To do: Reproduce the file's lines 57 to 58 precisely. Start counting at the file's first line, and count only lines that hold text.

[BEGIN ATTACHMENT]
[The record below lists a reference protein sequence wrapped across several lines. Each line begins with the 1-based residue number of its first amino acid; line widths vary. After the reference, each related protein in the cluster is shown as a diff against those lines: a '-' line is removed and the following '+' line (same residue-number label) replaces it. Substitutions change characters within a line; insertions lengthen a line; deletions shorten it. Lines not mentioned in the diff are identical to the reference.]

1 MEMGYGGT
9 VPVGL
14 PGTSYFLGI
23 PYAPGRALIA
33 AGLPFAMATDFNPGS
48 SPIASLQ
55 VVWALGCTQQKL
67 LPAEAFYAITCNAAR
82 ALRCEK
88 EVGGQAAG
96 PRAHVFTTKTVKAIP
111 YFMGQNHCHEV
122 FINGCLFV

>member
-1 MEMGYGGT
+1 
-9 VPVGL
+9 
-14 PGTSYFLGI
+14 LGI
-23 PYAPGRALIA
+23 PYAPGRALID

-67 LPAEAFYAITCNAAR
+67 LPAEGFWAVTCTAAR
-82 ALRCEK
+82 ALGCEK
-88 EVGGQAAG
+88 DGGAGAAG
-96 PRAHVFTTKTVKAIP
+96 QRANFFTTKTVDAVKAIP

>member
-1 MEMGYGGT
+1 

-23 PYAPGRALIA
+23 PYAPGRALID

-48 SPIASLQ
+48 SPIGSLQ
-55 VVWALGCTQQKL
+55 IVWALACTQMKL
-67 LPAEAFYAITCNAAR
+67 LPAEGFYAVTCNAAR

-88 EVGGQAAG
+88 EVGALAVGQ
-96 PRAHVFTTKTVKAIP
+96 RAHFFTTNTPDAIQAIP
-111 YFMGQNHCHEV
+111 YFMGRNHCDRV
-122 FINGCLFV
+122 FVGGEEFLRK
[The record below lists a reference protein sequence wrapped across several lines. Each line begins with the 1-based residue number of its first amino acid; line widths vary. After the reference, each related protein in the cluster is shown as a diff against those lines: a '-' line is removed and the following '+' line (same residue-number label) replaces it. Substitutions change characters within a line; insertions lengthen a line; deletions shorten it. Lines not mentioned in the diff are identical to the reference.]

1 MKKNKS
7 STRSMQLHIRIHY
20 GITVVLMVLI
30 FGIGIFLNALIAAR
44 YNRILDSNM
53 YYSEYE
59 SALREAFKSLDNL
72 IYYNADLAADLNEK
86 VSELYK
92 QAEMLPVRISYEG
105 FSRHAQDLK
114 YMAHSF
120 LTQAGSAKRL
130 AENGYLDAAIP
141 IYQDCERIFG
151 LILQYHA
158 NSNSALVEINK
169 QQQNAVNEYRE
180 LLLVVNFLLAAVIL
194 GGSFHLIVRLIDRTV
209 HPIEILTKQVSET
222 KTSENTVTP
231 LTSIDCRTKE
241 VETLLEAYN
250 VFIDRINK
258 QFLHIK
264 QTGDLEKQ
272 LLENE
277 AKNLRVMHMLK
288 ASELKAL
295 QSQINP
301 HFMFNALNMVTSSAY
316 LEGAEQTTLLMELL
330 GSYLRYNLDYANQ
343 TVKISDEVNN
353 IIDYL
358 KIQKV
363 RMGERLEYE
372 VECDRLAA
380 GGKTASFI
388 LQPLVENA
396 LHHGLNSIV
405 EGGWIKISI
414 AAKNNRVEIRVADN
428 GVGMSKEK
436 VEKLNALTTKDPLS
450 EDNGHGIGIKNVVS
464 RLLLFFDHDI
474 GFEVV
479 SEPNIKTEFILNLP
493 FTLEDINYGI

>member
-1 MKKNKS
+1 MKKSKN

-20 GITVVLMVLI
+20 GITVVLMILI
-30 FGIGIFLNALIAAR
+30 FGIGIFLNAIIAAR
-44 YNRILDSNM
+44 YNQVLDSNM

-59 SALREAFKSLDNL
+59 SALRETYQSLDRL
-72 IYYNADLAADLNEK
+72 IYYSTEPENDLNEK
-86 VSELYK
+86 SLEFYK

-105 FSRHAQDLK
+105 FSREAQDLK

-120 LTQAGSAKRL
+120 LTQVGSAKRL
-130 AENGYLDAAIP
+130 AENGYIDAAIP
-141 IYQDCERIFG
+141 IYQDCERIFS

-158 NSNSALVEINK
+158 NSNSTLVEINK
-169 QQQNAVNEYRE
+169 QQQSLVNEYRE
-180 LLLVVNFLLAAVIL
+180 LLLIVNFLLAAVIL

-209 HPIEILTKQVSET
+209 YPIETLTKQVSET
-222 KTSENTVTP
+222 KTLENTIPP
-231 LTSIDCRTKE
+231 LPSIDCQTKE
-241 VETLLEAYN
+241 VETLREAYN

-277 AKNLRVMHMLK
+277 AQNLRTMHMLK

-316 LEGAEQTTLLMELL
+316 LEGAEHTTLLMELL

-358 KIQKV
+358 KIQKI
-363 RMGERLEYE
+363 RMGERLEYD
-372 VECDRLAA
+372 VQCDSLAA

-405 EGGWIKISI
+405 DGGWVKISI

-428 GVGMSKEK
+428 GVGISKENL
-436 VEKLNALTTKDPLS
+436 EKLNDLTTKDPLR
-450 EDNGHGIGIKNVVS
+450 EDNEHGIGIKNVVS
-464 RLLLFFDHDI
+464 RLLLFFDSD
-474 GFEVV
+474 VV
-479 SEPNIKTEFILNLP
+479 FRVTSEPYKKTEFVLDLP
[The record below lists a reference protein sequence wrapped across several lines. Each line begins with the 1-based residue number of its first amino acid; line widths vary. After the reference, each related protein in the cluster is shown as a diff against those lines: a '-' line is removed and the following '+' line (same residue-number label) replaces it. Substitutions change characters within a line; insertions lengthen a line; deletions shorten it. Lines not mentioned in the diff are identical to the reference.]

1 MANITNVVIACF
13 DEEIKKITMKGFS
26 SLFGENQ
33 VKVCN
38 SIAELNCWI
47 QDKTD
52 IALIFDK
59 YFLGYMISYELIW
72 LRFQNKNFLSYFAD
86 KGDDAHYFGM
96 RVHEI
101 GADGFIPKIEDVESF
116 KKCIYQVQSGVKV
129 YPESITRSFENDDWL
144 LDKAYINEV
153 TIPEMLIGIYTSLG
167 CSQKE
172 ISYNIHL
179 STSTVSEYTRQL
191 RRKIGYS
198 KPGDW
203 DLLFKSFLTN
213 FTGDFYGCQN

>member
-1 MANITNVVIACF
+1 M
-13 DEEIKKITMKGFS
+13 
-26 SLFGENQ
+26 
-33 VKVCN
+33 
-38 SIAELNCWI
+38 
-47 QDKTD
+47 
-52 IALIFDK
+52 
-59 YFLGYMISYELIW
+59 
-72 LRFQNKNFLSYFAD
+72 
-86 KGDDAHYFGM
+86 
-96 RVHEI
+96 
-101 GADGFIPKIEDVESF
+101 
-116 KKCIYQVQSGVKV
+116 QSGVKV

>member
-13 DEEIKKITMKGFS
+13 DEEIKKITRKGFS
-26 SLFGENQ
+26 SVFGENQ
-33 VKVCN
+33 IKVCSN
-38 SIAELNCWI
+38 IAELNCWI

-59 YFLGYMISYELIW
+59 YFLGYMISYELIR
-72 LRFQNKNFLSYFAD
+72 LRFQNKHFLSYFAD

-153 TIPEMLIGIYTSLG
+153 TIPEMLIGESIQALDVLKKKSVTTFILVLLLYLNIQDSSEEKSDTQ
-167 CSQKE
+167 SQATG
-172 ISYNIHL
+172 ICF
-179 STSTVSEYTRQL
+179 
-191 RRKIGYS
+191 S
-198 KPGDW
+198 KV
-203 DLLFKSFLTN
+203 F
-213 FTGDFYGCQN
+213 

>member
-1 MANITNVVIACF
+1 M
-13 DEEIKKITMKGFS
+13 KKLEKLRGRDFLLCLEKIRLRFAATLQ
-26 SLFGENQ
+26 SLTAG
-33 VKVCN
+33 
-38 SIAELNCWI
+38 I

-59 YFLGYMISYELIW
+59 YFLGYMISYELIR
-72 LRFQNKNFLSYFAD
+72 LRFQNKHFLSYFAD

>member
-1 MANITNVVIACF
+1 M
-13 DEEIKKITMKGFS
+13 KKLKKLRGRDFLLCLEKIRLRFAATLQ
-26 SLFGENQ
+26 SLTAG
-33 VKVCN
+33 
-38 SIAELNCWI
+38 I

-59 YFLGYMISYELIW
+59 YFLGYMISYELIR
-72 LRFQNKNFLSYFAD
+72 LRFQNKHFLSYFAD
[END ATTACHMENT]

53 YYSEYE
59 SALREAFKSLDNL